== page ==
6. why did you use self?? I don’t understand the usage of self in this particular case. Please explain further.

  7. Where can i find more practices regarding this part?? Closure? Struct??


var is the only option for computed properties, even if they’ll always return the same value. If the value would always be the same, you could store it in a constant, but in this case, you can’t consider canGetPizzaDelivery constant. It depends on deliveryDistance, which is variable.

Right, those are the only options.

No. We return whether any restaurant will deliver to the location. One option for reading the code in English is “return whether the restaurants array contains any restaurant that will deliver to this location.”

self is the Location instance which you’re seeing if any restaurant will deliver to.

If you’ve already gone through the first 5 parts of Programming in Swift, for writing closures, I’d recommend checking out Apple’s documentation on the Sequence protocol and the Collection protocol. They have a ton of handy methods which accept a closure as a parameter, all for different purposes. Over time, you’ll gain experience learning how to use them instead of loops, to express yourself clearly.

In our Saving Data in iOS and Data Structures and Algorithms in Swift courses, we make a lot of use of structures. Data Structures is a little more advanced, but checking it out will at least give you an idea of what you have to learn. Hopefully this course will have prepared you enough for Saving Data, at least, but if not, feel free to comment on the videos there and we’ll try to help you out.

Good luck and have fun learning!

Could you expand on the usage of ‘self’ in this case??? What exactly is a location variable? I remember using self when you used ‘x.self’ but i am not quite familiar with using self by itself. Can you give me some more examples?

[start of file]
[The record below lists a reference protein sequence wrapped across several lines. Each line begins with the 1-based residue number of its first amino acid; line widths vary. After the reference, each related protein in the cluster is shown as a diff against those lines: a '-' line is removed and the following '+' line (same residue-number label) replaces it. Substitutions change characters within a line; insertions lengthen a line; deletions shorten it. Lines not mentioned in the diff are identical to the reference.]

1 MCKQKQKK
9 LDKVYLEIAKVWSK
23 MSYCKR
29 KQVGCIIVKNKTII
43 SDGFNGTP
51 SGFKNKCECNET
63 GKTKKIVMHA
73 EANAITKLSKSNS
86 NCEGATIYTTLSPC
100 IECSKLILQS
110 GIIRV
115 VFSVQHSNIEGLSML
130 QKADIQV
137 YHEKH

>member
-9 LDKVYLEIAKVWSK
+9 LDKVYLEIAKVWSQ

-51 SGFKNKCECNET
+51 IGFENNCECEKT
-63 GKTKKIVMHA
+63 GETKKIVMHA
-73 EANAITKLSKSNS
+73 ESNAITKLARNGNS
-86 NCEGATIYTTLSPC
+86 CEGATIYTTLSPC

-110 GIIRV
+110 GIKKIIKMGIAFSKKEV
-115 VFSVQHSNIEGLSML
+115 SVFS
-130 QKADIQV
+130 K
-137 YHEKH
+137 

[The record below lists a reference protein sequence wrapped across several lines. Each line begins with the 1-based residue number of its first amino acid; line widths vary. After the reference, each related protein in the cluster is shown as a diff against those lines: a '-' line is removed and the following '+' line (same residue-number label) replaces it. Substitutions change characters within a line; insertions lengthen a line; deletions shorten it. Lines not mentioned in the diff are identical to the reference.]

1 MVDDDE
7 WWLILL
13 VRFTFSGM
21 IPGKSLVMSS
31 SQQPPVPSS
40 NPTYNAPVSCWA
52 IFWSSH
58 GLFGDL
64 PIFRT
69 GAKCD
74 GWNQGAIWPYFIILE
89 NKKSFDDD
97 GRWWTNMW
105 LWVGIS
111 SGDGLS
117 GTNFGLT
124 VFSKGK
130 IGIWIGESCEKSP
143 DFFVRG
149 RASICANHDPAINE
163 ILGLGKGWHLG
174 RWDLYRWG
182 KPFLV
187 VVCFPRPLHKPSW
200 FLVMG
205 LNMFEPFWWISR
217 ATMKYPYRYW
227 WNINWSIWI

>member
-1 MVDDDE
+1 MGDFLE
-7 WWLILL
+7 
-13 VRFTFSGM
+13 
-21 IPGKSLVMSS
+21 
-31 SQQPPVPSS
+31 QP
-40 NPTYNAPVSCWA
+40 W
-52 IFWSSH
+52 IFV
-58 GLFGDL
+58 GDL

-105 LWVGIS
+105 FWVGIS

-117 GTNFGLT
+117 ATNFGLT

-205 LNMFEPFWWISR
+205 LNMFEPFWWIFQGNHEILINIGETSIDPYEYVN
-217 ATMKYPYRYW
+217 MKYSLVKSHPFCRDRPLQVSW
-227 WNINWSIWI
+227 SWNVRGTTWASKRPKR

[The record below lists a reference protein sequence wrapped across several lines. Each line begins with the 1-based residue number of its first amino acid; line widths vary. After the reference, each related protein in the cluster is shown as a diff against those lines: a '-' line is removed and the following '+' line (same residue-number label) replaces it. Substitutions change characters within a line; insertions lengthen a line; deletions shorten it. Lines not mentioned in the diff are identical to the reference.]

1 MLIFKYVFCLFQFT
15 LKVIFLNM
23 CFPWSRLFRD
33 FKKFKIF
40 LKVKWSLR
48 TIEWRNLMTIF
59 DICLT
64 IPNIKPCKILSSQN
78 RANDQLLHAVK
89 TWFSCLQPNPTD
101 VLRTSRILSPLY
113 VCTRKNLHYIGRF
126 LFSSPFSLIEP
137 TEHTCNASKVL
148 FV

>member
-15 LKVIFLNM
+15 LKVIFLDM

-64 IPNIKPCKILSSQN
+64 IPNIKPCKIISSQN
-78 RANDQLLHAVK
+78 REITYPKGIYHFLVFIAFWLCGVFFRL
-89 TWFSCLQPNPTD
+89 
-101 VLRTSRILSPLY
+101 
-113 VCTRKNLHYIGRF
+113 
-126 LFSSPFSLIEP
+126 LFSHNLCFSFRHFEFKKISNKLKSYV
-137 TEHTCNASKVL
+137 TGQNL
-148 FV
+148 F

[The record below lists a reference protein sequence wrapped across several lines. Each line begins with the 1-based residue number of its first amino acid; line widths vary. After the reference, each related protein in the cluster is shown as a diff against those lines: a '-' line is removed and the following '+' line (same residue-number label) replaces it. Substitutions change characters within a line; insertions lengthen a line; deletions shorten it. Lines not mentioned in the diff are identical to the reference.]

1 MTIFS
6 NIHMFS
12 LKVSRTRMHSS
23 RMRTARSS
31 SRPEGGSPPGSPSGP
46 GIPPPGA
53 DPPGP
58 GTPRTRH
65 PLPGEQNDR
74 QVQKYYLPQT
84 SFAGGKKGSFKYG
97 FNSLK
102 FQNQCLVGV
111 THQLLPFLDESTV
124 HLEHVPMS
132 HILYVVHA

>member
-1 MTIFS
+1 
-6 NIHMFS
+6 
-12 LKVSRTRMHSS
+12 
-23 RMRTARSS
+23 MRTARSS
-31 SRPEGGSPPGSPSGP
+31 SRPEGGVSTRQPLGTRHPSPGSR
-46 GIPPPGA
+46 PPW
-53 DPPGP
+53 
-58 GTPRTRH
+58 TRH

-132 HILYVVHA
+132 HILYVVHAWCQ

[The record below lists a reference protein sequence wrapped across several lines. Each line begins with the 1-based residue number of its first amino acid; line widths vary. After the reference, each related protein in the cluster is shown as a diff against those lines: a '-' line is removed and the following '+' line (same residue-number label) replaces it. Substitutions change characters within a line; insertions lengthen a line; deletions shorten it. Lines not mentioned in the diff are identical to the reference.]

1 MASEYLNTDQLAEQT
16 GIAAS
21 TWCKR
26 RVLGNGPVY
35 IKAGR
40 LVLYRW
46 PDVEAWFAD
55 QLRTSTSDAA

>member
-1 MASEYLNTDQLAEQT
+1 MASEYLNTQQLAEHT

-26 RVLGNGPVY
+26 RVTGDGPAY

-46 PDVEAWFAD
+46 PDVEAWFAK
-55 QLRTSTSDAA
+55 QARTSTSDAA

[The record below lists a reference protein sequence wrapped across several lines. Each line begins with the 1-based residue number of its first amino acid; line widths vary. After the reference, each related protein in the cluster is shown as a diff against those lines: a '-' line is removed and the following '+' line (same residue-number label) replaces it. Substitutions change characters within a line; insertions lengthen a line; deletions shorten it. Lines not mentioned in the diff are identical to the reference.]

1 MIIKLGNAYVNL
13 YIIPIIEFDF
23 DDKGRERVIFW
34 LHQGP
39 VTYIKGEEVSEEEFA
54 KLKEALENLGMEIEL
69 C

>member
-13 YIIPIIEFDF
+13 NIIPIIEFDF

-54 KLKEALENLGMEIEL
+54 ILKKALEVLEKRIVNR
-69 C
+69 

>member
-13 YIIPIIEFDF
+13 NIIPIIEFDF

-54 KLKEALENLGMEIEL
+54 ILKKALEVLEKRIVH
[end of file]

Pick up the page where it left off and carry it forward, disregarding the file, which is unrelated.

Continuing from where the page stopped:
self is the way to refer to an instance of a type within its own methods, computed properties, and initializers.

I can’t find where this phrase was used, so I’m not sure what might be confusing. What are you referring to specifically?

Check out the next video after the challenge, on properties. Either that will help you via more practice, or you’ll have more examples to ask questions about!


I have to agree! Up to now you made things very easy to understand. But this video just confuses me as I keep asking myself how I would be able to write such code. I don’t find it self-explanatory. When the teacher says things, you can use self here but you don’t need to, I would need to know more. I would want to know why and how it works. Maybe these are things that are difficult to explain in a video. It would be an option to have some more material available as a download.

At the level I am at at the moment, I find the syntax difficult to follow in this video. You keep adding layer after layer and I pausing the video after each sentence trying to make sense of it all. Anyway, I will try and plough through and see if I get the hang of it.